Aaaaaaaaand Brett Lawrie doesn’t seem to like playing second base too much, according to another item from the Post. “ It’s for the team and if we can get an extra bat in there and it gives us a chance to win, then that’s what it has to be,” he told reporters yesterday, while also saying ““I’m a third baseman. I’m not a third base/second base type of guy. I’m a third baseman and that’s my position.”
Fun times! Hey, but at least you probably turned the game off last night before the 9th inning, assuming that they’d won. That probably felt pretty good, right? Right???
The real fucked up thing is, though, that the Jays are just 13-16 and only three games back in the division with five months still to play. So this all feels a lot worse than it really is, probably.
No, it’s not good that Happ is now a fully fledged member of the rotation, but it’s not like Morrow was doing them any fucking good either. And yeah, they’ve already pissed away more games than a team like this can probably afford, but the fact that so often the only difference between a win and a loss has been a hot garbage impersonation from talented relievers out of a bullpen that’s a legitimate strength of the club isn’t nothing.
It’s not good, but it’s not terribly difficult to see that the record doesn’t entirely reflect how well most of the team has played, and that it wouldn’t be surprising at all if they put together a run where they looked pretty alright. Negative shitheads, of course, won’t see it that way, and will want to make grand dumb pronouncements about everything, I’m sure — after all, what negative shithead doesn’t want to be able to crow all winter about how fucked they knew the team was all along, no matter how dumbly early he had to ass-facedly plant his flag in such a position? It sure is easy to look right calling a struggling team projected to be a middling team fucked at a season’s early stage in a sport where only a small percentage of clubs make the playoffs, and to feel like big tough smart guy attuned to some higher plane of insight than the rest of us hopeless dumb optimists, but that really only makes the person doing so as dumb as he (or she, but… let’s be honest, he) is a total fucking pissy pile of human garbage.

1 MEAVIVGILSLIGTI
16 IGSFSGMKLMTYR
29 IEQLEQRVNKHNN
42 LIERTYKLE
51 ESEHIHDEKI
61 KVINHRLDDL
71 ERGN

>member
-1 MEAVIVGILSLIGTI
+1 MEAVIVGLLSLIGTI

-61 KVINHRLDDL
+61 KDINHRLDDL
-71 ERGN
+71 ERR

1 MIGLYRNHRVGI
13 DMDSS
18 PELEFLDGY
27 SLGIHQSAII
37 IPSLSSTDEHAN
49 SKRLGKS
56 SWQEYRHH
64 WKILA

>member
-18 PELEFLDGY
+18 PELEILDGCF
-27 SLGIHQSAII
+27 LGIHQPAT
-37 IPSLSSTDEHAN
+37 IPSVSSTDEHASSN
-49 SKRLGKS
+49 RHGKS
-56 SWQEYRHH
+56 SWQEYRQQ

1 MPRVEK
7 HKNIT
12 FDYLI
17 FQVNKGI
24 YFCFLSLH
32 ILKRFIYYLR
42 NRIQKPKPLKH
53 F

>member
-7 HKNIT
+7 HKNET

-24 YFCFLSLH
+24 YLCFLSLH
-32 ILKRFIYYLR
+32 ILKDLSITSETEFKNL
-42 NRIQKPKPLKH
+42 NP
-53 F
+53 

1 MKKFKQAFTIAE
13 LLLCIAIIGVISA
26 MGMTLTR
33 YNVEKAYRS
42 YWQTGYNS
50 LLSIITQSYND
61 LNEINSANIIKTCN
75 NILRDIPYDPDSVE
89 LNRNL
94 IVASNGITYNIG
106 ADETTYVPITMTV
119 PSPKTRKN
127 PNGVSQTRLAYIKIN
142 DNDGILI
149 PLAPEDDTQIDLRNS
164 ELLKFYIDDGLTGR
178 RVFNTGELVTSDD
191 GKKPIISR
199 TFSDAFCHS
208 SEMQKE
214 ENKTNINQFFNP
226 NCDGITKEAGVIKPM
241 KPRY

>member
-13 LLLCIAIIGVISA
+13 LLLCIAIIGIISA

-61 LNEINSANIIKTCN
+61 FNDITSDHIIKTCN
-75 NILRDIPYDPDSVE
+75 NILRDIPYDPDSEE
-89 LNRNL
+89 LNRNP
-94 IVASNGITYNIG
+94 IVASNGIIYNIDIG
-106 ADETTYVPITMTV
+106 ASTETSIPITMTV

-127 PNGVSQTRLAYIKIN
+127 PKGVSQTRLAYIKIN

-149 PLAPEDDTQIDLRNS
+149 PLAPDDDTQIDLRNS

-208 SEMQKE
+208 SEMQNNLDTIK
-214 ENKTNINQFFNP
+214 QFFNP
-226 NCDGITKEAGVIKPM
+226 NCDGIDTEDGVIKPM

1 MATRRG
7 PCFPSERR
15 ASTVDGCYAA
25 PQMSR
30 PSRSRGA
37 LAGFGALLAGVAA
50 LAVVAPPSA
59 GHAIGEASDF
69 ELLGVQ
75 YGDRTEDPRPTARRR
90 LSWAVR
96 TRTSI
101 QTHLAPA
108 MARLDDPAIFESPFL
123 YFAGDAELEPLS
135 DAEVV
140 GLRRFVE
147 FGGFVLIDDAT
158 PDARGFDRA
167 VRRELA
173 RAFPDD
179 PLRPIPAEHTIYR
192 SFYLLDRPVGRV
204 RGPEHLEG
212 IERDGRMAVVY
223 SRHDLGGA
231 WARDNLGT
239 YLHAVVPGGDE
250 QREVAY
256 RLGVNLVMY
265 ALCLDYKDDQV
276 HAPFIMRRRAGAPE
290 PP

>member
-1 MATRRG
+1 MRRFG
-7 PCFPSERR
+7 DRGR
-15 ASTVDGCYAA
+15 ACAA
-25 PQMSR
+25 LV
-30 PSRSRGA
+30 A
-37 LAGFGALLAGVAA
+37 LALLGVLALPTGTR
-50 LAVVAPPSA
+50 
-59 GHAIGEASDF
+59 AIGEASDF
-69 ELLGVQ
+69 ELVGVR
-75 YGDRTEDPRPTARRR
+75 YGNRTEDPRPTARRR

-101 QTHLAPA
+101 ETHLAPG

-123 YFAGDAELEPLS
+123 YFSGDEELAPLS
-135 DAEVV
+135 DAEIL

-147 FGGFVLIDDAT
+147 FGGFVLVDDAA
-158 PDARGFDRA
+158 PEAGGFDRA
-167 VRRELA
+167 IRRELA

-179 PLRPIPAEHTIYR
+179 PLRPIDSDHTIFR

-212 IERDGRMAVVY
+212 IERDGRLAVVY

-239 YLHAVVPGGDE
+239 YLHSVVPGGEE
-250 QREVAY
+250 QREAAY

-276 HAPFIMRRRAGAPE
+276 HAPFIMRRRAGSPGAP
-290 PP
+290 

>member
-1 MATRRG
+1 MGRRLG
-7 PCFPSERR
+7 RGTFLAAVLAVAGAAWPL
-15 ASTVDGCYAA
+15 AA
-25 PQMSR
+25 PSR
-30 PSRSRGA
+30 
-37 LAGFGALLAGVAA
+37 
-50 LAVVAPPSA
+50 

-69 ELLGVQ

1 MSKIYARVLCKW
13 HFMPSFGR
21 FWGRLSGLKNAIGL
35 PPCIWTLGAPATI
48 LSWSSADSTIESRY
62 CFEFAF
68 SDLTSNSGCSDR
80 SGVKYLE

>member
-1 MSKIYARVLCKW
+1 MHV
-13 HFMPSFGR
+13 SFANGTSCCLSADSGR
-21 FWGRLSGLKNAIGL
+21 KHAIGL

Again: last year’s Jays came from being 13-24, nine-and-a-half games out, to reset the schedule, get over .500, and within three games of the Wild Card — tied then with a team that did make the playoffs. That doesn’t mean it’s not really fucking hard to sustain that kind of pace from there out (and yes, I’m being arbitrary endpoint-y here), but it’s not remotely impossible, and this ain’t remotely as bad as that was. Shit, from the point of 13-24 on last year the Jays went 61-64, and that was while variously missing a month or more from: three fifths of their rotation, Jose Bautista, Melky Cabrera, Colby Rasmus, Steve Delabar, Sergio Santos, plus at least two weeks of Brett Lawrie, Brett Cecil, and Edwin Encarnacion, not to mention the fact that it was then still six weeks before Jose Reyes returned.
So… not that the vast majority needs to hear this anyway, but let’s all just relax and enjoy some baseball.
Consider this your game threat.